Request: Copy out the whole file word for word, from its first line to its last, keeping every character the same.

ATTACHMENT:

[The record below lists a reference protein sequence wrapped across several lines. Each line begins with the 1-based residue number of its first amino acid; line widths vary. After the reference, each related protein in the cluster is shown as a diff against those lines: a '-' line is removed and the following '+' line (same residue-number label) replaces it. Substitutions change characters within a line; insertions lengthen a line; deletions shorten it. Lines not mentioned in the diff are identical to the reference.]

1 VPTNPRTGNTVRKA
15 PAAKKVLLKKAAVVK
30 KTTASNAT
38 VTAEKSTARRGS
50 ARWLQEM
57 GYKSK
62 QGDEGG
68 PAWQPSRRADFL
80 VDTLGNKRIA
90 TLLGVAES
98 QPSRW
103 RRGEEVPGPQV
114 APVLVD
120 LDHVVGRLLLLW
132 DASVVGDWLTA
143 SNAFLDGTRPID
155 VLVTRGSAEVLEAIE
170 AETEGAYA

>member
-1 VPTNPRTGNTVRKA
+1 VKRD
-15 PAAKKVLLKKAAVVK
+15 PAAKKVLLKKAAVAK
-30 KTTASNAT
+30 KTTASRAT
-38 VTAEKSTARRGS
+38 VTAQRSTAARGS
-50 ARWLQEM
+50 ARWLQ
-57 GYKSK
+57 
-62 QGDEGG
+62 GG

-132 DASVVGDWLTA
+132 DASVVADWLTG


[The record below lists a reference protein sequence wrapped across several lines. Each line begins with the 1-based residue number of its first amino acid; line widths vary. After the reference, each related protein in the cluster is shown as a diff against those lines: a '-' line is removed and the following '+' line (same residue-number label) replaces it. Substitutions change characters within a line; insertions lengthen a line; deletions shorten it. Lines not mentioned in the diff are identical to the reference.]

1 VPTNPRTGNTVRKA
15 PAAKKVLLKKAAVVK
30 KTTASNAT
38 VTAEKSTARRGS
50 ARWLQEM
57 GYKSK
62 QGDEGG
68 PAWQPSRRADFL
80 VDTLGNKRIA
90 TLLGVAES
98 QPSRW
103 RRGEEVPGPQV
114 APVLVD
120 LDHVVGRLLLLW
132 DASVVGDWLTA
143 SNAFLDGTRPID
155 VLVTRGSAEVLEAIE
170 AETEGAYA

>member
-1 VPTNPRTGNTVRKA
+1 VKRD
-15 PAAKKVLLKKAAVVK
+15 PAAKKVLLKKAAVAK
-30 KTTASNAT
+30 KTTASRAT
-38 VTAEKSTARRGS
+38 VTAQRSTAARGS
-50 ARWLQEM
+50 ARWLQ
-57 GYKSK
+57 
-62 QGDEGG
+62 GG

-132 DASVVGDWLTA
+132 DASVVADWLTG